Priest v. Cupp , 545 P.2d 917 ( 1976 )

  • 545 P.2d 917 (1976)

    Curtis M. PRIEST, Appellant,
    Hoyt C. CUPP, Superintendent, Oregon State Penitentiary, Respondent.

    Court of Appeals of Oregon.

    Argued and Submitted January 20, 1976.
    Decided February 17, 1976.

    John R. Miller, Salem, argued the cause and filed the brief for appellant.

    Rhidian M.M. Morgan, Asst. Atty. Gen., Appellate Div., Dept. of Justice, Salem, argued the cause for respondent. With him on the brief were Lee Johnson, Atty. Gen., and W. Michael Gillette, Sol. Gen., Salem.

    Before SCHWAB, C.J., and FOLEY and FORT, JJ.

    FORT, Judge.

    Petitioner appeals from an order of the circuit court denying the relief sought and dismissing the petition for a writ of habeas corpus.

    Essentially, petitioner complains that his medical needs have not been and are not being met by respondent, Superintendent of the Oregon State Penitentiary. Petitioner is confined in the penitentiary under a life sentence. He urges that "the intentional *918 denial" of needed medical treatment is "subject to Eighth Amendment scrutiny."

    During the course of these proceedings, which were instituted in April 1974, evidence was obtained from physicians who had examined petitioner at various times during his confinement both before and after this case was filed. The court itself also ordered a medical examination by an independent physician pursuant to petitioner's request. Additionally it heard the testimony of the petitioner and the manager of the penitentiary hospital, and it examined the medical records of petitioner.

    The Eighth Amendment to the United States Constitution prohibits the infliction of "cruel and unusual punishments" as does Art. I, § 16 of the Oregon Constitution. Neither, however, guarantees to any inmate that while in custody he will be free from or cured of all real or imagined medical disabilities. What is required is that he be afforded such medical care in the form of diagnosis and treatment as is reasonably available under the circumstances of his confinement and medical condition. Here the trial judge concluded that petitioner "failed to prove that the medical care and diet he receives at the Oregon State Penitentiary is inadequate." Petitioner himself testified at the hearing that so far as work requirements were concerned, his status was that of "idle." The trial court concluded that petitioner's constitutional rights "have not been violated."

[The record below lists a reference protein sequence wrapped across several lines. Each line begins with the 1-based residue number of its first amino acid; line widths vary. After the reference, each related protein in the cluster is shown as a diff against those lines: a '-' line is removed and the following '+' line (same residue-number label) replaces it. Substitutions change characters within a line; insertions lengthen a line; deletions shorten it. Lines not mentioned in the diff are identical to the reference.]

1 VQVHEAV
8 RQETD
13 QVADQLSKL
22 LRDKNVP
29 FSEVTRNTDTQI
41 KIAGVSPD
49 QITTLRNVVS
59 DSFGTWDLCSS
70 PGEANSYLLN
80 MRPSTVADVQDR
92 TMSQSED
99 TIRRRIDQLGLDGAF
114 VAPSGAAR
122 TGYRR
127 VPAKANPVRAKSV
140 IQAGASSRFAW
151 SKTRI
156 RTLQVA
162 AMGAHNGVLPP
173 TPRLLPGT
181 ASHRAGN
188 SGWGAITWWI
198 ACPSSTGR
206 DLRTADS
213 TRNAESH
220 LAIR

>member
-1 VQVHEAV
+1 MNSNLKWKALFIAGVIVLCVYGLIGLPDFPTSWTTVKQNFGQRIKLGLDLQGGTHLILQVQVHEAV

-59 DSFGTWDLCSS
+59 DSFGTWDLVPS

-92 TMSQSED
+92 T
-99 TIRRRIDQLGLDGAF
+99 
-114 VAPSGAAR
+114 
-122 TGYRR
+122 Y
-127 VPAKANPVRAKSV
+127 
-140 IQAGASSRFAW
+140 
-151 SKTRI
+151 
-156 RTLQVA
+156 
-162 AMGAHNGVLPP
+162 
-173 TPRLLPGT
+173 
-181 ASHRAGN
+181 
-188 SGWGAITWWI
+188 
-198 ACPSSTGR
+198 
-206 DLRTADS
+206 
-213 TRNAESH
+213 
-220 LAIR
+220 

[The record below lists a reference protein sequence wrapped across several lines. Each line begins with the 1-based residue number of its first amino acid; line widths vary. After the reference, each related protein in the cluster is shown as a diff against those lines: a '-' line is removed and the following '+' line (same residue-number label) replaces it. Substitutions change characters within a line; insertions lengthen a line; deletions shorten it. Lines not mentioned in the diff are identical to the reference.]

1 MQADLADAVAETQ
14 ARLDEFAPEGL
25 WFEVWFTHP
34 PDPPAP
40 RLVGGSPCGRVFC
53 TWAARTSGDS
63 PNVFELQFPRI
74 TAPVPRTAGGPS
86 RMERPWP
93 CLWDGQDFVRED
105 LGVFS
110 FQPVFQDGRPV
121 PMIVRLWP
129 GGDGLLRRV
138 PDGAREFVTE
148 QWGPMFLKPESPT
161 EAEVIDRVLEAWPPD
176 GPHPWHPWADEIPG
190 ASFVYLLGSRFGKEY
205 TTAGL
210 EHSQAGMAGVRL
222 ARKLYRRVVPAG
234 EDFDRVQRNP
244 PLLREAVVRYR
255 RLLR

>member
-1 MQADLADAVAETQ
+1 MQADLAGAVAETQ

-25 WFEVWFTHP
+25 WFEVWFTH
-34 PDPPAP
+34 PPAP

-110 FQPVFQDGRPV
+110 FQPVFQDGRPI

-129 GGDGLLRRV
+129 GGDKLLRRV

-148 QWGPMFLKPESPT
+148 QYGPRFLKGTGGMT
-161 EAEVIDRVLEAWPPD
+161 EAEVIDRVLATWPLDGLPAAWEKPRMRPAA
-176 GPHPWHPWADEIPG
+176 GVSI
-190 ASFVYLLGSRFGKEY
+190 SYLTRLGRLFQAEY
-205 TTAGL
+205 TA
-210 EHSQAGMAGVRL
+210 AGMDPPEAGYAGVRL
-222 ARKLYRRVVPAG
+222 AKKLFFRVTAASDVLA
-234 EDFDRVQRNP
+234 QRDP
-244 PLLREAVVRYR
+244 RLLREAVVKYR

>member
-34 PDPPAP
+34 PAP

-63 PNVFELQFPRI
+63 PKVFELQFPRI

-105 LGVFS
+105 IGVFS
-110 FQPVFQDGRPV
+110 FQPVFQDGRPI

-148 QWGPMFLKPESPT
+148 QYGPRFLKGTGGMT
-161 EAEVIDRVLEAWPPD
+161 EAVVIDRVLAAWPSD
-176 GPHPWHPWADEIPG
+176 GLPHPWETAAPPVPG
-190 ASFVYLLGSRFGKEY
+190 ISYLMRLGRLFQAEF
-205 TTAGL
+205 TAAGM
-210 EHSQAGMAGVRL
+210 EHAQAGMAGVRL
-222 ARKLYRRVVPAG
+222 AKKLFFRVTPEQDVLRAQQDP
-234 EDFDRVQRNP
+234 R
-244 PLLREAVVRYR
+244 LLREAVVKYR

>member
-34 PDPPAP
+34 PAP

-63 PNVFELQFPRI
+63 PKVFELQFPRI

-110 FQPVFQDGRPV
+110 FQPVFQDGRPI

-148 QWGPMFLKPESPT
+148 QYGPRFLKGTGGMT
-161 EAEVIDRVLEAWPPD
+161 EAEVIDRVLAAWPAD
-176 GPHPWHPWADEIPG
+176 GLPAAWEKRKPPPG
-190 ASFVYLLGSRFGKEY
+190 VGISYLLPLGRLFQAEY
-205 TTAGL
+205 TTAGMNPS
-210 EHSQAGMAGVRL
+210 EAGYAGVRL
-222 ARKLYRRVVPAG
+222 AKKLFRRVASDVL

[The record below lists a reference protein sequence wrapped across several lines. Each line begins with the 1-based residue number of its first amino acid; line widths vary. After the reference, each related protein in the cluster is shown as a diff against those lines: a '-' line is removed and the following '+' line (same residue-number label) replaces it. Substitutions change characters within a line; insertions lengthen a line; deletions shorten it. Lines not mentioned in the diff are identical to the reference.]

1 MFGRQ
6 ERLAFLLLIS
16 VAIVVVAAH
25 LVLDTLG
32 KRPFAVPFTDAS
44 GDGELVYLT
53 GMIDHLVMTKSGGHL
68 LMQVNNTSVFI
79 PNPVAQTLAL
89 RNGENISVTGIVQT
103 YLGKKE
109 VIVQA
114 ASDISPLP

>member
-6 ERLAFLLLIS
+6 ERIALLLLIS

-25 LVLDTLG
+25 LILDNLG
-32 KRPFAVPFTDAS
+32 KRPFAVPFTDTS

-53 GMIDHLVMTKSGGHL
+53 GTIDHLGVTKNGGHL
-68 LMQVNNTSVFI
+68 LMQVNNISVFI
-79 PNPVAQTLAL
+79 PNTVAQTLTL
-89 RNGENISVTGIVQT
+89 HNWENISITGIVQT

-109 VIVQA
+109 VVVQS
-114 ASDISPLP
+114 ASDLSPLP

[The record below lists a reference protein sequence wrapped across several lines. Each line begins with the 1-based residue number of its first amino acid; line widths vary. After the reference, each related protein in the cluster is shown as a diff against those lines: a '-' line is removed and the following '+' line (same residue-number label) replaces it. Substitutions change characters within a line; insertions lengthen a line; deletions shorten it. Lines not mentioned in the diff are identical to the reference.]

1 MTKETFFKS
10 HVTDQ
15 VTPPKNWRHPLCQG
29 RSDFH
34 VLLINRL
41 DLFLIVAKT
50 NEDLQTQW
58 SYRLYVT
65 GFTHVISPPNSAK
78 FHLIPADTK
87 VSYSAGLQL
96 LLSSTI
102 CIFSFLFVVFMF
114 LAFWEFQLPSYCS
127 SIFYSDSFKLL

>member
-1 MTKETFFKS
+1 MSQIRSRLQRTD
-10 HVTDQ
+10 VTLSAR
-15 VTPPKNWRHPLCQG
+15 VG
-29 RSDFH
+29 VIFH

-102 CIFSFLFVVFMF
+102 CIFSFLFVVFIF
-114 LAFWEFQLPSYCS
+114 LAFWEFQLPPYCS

In Bailleaux v. Cupp, 16 Or. App. 573, 520 P.2d 483, Sup.Ct. review denied (1974), this court said:

    "ORS 34.710 provides for an appeal in a habeas corpus proceeding as follows.
    "`Any party to a proceeding by habeas corpus, including the state when the district attorney appears therein, may appeal from the judgment of the court refusing to allow such writ or any final judgment therein, either in term time or vacation, in like manner and with like effect as in an action. * * *'
    "In a habeas corpus proceeding, Smallman v. Gladden, 206 Or. 262, 269, 291 P.2d 749 (1955), overruled on other grounds, State v. Collis, 243 Or. 222, 227-28, 413 P.2d 53 (1966), the Supreme Court said:
    "`* * * The plaintiff had the burden of impeaching the validity of the process under which he was being held. In re Application of Loundagin, 129 Or. 652, 278 P. 950; Anderson v. Alexander, 191 Or. 409, 229 P.2d 633, 230 P.2d 770. The proceeding is in the nature of an action at law resulting in a judgment. The statute provides for appeal "in like manner and with like effect as in an action." ORS 34.710. The credibility of the plaintiff and his witness was for the trial court. Its decision on the facts is conclusive here.'" 16 Or. App. at 574, 520 P.2d at 484.

    While it is not disputed that petitioner does suffer from certain medical problems, we think the evidence amply supports the trial court's conclusions.